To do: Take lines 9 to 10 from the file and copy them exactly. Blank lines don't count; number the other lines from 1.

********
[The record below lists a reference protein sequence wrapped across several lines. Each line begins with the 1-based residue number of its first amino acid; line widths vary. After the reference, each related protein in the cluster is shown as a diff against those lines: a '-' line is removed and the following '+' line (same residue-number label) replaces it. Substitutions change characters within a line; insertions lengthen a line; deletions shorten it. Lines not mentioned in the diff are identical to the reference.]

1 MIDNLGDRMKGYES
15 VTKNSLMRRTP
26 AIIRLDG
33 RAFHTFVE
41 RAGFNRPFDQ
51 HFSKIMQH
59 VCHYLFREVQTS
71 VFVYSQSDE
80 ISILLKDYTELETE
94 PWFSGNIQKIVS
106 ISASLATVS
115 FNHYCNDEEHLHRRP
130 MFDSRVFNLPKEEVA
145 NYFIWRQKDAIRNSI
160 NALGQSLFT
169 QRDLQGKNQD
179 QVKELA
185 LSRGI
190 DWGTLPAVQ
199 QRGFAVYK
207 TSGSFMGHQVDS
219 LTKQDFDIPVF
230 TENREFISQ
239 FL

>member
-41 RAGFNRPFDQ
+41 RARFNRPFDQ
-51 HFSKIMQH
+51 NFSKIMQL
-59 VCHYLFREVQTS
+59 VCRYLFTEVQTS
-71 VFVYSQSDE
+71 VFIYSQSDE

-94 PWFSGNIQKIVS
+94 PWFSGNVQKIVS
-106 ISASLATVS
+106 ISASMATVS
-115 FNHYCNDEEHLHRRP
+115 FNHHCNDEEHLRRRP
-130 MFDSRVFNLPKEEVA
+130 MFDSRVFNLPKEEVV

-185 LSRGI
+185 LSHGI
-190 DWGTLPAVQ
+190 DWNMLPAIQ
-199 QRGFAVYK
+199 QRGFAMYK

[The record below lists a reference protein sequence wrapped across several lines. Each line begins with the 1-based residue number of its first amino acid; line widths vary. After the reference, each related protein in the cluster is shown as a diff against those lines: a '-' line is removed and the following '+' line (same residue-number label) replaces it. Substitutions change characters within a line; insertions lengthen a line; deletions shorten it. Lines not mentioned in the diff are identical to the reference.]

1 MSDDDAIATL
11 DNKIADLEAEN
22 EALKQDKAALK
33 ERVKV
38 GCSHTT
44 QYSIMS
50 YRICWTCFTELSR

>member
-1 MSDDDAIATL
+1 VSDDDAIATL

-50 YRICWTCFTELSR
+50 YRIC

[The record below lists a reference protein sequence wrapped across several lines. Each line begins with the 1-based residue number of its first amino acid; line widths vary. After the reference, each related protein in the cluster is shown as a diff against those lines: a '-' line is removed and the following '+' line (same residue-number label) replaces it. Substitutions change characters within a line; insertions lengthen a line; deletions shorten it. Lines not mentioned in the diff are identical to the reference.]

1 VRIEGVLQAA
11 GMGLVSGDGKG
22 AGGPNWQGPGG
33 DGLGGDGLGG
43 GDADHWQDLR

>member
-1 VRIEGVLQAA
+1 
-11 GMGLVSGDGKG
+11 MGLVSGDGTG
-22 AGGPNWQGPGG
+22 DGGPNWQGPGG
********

71 VFVYSQSDE
80 ISILLKDYTELETE